The council does a risk assessment and looks at the possible hazards on an asset/site case by case basis. We are looking into alternatives to netting with the possible associated risks of entrapment and where we carry out regular maintenance to our many assets, we are replacing it – for example currently the Clock Tower.

It is being replaced with a more robust metal mesh which will alleviate birds becoming trapped as was the case with the original plastic style mesh, following advice from the RSPB. I appreciate that some of the bridges you mentioned are Network Rail sites so if you’d like to write to me, I’m happy to see what help I can get from Transport officers to get you in contact with the relevant people”.


7.23      Councillor Fowler asked the following supplementary question:


“How can the council manage this (avian flu) and launch a wider publicity campaign with the RSPCA, RSPB and DEFRA and is it the council’s responsibility to collect dead birds?”


7.24      The following response was provided on behalf of the Chair:


“Council officers are actually dealing with dead birds at the moment, and we are following the requirements in relation to public health around this. There is a lot more to come on this and the situation is currently just revealing itself so we will put out more on this in the coming few days and that will be linked to public health requirements probably around not approaching dead birds and managing the situation more widely to prevent any further transmission where possible. As you know it is an emerging situation and we are just getting on top of it now in terms of government guidance and also more localised action that’s required”.


7)             Weeds on the pavement


7.25      Councillor Nemeth put the following question:


In an answer to a written question in October 2021, the Chair stated that weed spraying across the city’s 975.67km of footway had been replaced by 6 additional seasonal staff. At that time, at the beginning of Autumn, only 20-30% of the city had been cleared of weeds.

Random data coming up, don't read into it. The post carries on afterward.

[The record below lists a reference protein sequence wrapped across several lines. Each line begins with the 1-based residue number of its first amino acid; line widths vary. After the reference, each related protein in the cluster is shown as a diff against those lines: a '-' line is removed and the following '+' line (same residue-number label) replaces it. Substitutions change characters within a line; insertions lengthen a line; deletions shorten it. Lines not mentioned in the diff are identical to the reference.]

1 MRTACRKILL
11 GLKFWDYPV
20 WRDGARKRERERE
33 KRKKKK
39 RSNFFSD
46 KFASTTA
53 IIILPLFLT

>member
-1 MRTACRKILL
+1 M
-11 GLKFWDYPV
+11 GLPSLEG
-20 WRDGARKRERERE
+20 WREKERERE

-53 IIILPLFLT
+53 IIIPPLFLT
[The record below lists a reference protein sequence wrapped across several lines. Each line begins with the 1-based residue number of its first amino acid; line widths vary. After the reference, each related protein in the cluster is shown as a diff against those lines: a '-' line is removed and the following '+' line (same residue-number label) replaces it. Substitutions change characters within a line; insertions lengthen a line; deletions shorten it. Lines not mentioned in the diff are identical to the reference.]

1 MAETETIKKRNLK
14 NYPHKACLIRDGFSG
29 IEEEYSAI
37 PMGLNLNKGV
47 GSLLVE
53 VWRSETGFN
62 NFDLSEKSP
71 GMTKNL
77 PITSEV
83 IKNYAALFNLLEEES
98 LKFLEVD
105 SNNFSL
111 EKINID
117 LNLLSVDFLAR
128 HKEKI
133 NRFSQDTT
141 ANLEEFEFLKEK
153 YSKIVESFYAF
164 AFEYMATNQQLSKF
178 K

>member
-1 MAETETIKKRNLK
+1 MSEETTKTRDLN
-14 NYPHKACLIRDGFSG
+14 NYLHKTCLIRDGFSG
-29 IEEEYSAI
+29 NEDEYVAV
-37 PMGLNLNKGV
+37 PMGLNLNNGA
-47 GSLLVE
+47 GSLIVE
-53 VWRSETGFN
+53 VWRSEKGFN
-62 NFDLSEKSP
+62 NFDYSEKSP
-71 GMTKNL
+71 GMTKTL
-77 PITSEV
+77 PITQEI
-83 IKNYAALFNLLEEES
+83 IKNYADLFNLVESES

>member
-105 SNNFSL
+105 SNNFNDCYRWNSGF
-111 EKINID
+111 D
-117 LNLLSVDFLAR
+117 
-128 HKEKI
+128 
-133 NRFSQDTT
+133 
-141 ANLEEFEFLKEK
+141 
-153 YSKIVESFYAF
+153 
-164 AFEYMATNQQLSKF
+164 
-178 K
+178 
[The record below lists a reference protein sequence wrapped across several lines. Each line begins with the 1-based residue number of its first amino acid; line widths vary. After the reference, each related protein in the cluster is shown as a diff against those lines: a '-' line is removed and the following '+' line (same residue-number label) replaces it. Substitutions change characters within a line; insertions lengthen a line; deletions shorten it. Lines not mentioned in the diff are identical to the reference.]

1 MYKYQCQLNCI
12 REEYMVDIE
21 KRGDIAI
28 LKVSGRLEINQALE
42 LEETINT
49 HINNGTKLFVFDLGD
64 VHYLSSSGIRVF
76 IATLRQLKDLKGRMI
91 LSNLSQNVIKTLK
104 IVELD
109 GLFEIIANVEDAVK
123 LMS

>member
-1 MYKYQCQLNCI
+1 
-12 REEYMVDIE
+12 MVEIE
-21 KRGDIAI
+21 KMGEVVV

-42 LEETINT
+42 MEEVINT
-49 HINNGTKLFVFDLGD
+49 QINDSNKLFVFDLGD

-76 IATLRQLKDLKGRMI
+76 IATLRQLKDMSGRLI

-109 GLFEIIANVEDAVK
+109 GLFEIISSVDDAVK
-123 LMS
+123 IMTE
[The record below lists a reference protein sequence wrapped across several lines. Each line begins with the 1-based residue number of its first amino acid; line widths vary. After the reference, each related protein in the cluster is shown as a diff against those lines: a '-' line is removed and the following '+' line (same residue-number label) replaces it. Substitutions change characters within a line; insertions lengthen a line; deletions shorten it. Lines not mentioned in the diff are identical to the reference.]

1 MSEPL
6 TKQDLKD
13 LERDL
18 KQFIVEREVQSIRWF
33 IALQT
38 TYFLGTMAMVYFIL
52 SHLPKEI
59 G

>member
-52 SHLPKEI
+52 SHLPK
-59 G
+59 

Given the recent weather conditions, which have been near-perfect for weed growth, will the Chair state:


a)    What discussions have taken place between the Green and Labour Groups to find a way forward;

b)    How many members of staff (broken down by permanent/temporary/seasonal) are going to be employed this year to replace weed spraying this summer;

c)    If private contractors are being employed; and

d)    If so, which companies are being contracted, and how much has been budgeted for this?


7.26      The Chair provided the following reply:


“All Street Cleansing staff across the service incorporate weed removal into their daily tasks. This is alongside other duties such as sweeping litter and removing stickers and fly-posting.

Cityclean aims to recruit 32 seasonal staff (20 for the beach and 12 for weeding). However, as mentioned in response to a previous question, due to the number of staff required and the temporary nature of the role, Cityclean struggles to recruit.

Three weeding operatives have been recruited for this season, out of the 12 for which there is a budget. The advert for the vacancies remains open and Cityclean continues to work with the recruitment agency to appoint agency staff.

In response to question c, private contractors have been secured and started weed removal on Monday 13 June.

In response to your final question, the company being used is AGS and the cost is £10,600 for two weeks. This will be funded from the underspend on seasonal staff”.


7.27      Councillor Nemeth asked the following supplementary question:


“Why didn’t we plan for this and why didn’t we employ this company for a lot more extra work?”


7.28      The Chair provided the following reply: